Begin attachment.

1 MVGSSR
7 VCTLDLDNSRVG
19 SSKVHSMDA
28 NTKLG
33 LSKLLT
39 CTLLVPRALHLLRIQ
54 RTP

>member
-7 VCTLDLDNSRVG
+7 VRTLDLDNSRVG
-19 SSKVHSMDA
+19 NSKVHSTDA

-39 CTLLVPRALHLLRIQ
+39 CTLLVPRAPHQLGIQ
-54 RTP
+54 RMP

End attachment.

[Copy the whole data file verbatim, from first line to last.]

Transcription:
1 MVGSSR
7 VCTLDLDNSRVG
19 SSKVHSMDA
28 NTKLG
33 LSKLLT
39 CTLLVPRALHLLRIQ
54 RTP

>member
-7 VCTLDLDNSRVG
+7 VRTLDLDNSRVG
-19 SSKVHSMDA
+19 NSKVHSTDA

-39 CTLLVPRALHLLRIQ
+39 CTLLVPRAPHQLGIQ
-54 RTP
+54 RMP